Tech changes drive typing changes; why one space must follow a period, not two

Tell me you don’t leave two spaces after a period. Because that, as they say, is over.

I can’t remember exactly when I switched – something about going from typewriters to computers. I was recently wondering why we made the change.

Wouldn’t you know there are a few theories out there?

Here’s the one I like best:

The characters on typewriters all took up the same amount of space across – known as monospaced type. This made the resulting text look unevenly spaced and harder to notice a period indicating a new sentence was about to begin. So was born the practice of putting two spaces after a period. It made the document easier to read.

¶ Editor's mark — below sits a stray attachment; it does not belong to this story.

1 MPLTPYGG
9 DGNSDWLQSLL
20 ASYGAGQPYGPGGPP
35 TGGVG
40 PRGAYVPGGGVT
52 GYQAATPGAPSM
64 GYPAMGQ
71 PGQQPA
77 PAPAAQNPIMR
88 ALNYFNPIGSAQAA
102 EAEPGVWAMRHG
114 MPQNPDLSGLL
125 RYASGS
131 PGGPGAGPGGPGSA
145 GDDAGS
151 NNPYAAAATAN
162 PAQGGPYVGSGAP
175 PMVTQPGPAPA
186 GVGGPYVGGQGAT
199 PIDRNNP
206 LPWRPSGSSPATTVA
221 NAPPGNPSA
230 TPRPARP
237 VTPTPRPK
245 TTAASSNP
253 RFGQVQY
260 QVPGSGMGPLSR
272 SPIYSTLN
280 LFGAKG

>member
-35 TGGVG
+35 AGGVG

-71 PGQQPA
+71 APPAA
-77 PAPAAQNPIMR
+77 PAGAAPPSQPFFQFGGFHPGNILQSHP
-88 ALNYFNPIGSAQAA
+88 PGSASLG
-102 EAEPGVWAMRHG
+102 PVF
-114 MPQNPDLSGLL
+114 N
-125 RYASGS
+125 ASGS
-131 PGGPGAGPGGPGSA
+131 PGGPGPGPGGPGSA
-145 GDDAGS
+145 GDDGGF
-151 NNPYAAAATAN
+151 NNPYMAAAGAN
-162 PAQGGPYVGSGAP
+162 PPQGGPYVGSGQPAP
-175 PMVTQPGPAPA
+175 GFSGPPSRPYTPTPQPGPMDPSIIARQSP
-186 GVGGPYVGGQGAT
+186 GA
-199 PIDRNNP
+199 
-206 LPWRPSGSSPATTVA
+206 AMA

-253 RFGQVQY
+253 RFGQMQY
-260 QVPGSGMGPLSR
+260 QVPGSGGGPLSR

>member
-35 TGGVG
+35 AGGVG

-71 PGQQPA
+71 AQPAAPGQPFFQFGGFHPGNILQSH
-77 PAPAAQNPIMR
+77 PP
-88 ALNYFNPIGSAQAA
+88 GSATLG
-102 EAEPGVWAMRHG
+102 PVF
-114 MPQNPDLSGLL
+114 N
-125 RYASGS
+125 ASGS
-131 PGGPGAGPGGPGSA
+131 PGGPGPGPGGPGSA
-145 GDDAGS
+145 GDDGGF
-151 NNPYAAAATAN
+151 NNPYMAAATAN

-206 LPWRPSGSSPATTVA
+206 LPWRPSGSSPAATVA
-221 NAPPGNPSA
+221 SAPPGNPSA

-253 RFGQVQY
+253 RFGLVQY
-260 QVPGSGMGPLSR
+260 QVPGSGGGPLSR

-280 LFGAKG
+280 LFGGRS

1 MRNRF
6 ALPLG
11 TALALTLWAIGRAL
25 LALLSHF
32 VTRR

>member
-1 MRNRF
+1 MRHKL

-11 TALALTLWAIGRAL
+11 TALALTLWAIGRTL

My early Smith Corona on which I used two spaces post period

My early Smith Corona on which I used two spaces post period

As typography advanced and typewriters gave way to electric typewriters, word processors and computers, more and sleeker fonts appeared. Most of the newer fonts use proportional type. The Courier font is one exception – as it emulates the typewriter look.

So now, the extra space just confuses things – in fact it may make text harder to read.

In my view one space looks better. And hey, it saves time – which we can use instead to sleep, which we’re meant to do more of anyway.

As you contemplate deep thoughts in the coming summer months, why not consider the one-space two-space evolution?


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